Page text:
Also, the owner of the St. Louis Rams is planning to build an 80,000-seat stadium in Inglewood, another Los Angeles suburb.
The funding breaks down to:
- $300 million from the Chargers
- $200 million from the National Football League
- $225 million from the sale of 75 acres of Qualcomm Stadium land to a developer
- $173 million of bondable construction capital leveraged with team’s $10 million annual rent
- $121 million from the city of San Diego, which would come from savings from retiring Qualcomm Stadium debt
- $121 million from the county of San Diego
- more than $100 million from fans in the form of personal seat licenses, and surcharges on parking and tickets
- $21.6 million rent from San Diego State University and the organizers of the Holiday and Poinsettia bowls, with $1.25 million paid by both annually
SDSU released a statement that said the development of its athletic program was a critical part of its goal of becoming a Top 50 public university, and it would channel the support of its 350,000 students, faculty, staff and alumni toward the development. University officials have long eyed the Qualcomm property for potential expansion.
The report said another $50 million could be raised with naming rights, sales of bricks, and capital contributions from concessionaires and telecommunications firms.
Faulconer said that while a two-thirds public vote won’t be required, he still would like a final deal with the Chargers to go before voters. He said that San Diegans want a plan that makes sense, is fair and is fiscally responsible.
“That’s one of the things we’re going to spend most of our time on here as we move forward with negotiations with the Chargers, which is to make sure that it is a plan that’s fiscally responsible,” Faulconer told City News Service. “To have our City Attorney’s Office working together with outside experts, we have a team that is together, that is ready to go, and I’m confident that we’ll come up with a solution that makes sense.”
City Attorney Jan Goldsmith said the report shows that a stadium project is doable.
“These people put a lot of time and effort into this, and I’m really impressed with their volunteer work,” Goldsmith said. He said he doesn’t believe any legal issues exist that would be insurmountable.
The advisory group released renderings of what a new stadium might look like by Dan Meis, who is responsible for designing NFL facilities in Cincinnati and Philadelphia, as well as the Staples Center in Los Angeles and Safeco Field in Seattle.
A San Diego State University spokesman issued this statement regarding the stadium proposal:
“San Diego State University appreciates the opportunity to have participated with the Citizens Stadium Advisory Group in the planning process for a new stadium and we are eager to participate fully in a partnership that will retain the Chargers in San Diego and advance our region. As we continue our efforts to become one of our nation’s top 50 public universities, the development of, and investment in our athletic programs, including our football program, is a critical priority. And we are committed to channeling the support of our 350,000 students, faculty, staff and alumni to ensure the successful development of a new stadium for San Diego.”
Former Chargers linebacker Shawne Merriman told 10News, “I’m more excited than at first. Now you have room to grow. Now it’s a real proposal to me and fair on both sides.”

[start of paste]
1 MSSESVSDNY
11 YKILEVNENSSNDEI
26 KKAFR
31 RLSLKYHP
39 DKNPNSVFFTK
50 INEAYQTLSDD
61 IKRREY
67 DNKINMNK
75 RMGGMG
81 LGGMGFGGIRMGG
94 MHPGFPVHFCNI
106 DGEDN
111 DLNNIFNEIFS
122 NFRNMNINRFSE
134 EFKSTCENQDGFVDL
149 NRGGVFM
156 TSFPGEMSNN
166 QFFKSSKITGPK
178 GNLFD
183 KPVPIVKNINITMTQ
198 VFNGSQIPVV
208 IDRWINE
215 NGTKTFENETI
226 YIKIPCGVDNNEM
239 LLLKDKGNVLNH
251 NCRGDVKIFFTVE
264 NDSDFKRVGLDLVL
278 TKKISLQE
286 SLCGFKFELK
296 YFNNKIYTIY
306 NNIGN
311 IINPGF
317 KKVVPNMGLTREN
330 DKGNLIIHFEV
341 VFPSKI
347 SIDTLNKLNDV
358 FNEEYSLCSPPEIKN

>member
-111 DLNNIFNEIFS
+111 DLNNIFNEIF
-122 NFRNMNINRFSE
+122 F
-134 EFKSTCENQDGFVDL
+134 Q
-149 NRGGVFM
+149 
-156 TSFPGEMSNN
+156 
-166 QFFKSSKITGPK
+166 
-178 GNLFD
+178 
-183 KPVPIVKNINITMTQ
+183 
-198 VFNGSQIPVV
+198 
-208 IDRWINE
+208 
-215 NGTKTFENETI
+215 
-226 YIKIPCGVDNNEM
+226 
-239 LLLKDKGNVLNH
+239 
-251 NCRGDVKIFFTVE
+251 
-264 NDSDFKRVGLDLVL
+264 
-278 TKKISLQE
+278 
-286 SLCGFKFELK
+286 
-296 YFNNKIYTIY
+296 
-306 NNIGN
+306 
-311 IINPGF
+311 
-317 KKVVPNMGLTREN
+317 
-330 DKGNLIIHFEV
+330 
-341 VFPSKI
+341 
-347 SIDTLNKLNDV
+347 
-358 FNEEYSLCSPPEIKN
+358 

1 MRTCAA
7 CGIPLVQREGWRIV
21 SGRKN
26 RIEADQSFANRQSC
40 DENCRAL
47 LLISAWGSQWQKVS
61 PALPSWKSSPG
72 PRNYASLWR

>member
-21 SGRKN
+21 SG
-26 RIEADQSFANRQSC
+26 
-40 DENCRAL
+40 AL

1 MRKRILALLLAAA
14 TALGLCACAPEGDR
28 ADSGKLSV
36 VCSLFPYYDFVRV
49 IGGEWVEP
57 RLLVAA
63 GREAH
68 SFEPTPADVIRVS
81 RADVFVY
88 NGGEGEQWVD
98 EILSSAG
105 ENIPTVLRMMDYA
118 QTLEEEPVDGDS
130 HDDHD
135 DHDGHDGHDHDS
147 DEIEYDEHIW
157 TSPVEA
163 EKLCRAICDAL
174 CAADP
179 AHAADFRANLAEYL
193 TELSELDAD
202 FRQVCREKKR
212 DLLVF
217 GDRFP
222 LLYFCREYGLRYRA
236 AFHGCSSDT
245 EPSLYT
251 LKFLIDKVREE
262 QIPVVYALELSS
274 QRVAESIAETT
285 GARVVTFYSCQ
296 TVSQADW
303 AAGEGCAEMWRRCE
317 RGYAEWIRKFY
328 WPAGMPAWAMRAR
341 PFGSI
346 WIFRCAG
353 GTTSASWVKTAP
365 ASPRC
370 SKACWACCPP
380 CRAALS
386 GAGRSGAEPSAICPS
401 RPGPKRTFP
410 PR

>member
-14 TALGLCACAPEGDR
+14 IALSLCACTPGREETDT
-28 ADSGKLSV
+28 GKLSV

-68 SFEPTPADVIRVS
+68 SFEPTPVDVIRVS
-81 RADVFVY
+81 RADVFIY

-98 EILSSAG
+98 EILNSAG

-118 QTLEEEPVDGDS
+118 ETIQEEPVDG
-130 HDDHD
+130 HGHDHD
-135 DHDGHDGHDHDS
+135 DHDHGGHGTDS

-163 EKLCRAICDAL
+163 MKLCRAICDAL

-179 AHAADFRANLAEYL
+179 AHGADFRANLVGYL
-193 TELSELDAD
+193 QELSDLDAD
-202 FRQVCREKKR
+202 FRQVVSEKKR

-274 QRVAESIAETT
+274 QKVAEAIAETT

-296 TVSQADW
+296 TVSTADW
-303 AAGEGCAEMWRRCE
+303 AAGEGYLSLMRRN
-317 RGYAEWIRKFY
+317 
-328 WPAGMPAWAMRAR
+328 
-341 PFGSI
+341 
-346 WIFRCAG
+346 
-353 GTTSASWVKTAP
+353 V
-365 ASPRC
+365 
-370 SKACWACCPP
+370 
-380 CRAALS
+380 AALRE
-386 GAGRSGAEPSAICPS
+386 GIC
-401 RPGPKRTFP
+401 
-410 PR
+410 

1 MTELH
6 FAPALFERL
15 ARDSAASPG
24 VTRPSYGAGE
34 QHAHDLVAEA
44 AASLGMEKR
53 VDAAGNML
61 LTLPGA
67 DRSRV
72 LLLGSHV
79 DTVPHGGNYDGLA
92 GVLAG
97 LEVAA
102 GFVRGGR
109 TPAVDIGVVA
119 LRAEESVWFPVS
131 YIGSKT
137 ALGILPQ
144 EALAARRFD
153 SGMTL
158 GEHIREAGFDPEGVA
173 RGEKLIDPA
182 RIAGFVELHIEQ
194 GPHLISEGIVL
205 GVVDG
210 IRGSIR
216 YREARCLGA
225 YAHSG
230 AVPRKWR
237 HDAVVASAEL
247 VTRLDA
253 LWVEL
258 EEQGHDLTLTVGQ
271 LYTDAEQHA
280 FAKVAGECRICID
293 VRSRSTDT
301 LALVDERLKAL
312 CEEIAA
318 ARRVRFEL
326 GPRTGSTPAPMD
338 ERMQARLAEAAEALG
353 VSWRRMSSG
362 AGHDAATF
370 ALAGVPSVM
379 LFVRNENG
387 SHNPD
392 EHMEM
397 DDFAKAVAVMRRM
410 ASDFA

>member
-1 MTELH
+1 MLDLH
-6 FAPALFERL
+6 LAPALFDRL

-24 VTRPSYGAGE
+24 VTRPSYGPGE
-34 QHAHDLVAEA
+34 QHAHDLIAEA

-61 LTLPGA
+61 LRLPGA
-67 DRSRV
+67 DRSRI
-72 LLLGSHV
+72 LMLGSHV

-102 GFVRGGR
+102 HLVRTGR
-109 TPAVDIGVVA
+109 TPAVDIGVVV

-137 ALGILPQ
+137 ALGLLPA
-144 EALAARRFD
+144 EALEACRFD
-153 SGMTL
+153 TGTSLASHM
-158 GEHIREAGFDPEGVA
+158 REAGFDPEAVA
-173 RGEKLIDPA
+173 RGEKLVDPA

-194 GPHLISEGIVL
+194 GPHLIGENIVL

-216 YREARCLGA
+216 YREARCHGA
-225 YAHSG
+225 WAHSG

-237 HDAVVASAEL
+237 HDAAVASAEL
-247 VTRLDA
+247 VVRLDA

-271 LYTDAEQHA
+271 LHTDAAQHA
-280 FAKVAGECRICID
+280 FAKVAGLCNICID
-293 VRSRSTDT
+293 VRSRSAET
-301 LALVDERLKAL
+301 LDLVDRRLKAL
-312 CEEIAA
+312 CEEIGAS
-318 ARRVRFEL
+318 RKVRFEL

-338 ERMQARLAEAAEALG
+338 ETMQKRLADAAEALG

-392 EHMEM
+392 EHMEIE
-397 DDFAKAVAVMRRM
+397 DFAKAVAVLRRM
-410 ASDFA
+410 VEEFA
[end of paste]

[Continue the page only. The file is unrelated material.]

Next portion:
Dan McLellan, vice president of the San Diego Stadium Coalition, added, “Sadly, there’s little to be excited about here. I think they’re asking for too big a contribution from the team.”
San Diego City Councilman Scott Sherman released this statement:
“I give my utmost thanks to the members of CSAG who have sacrificed their time to complete this report. After years of just generalized concepts, we now have an in-depth, detailed plan. As the Councilmember who represents the area, it is also very encouraging to see the inclusion of a 31 acre park to expand and enhance the San Diego River Park as well as plans to upgrade infrastructure and traffic mitigation in the surrounding community.”
San Diego Taxfighters Chairman Richard Rider issued the following statement:
“I’d like to see the actual Charger stadium proposal. But based on the task force’s official write-up which I presume is accurate, appears to be a $467 million taxpayer giveaway to keep the Chargers here — ignoring cost overruns and ‘surprises.’ And apparently that’s not counting the 60 acres of land valued at $180 million (not sure how land ownership is handled). Again, I caution that my interpretation of the proposal may not be completely accurate.
The fact that there is no actual tax INCREASE is no surprise — the proponents were desperate to avoid any taxpayer vote on the matter. I predicted this wrinkle months ago.
Is it sound policy for our city and county to provide such a huge subsidy to a business owned by a billionaire that employs millionaires? Not in my mind. That money and salable land are assets that can be used to help with our pension funding problems, and our even bigger multi-billion dollar infrastructure deficit.
I’d like for the Chargers to stay, but not at that cost — a total of about $650 million (or more). Not even close.”
Kris Michell, president of the Downtown San Diego Partnership, told 10News, “I think it’s a great day. It’s very exciting because it’s realistic and hit every mark. It didn’t overstate revenue, didn’t understate things. It should be given serious consideration.”
Chargers fan Tyler Roberson told 10News, “I think everything is awesome. I hope the Chargers go along with it.”
Quincy Cheatham echoed that thought, saying, “We love our city, love our Chargers. Need them to stay here.”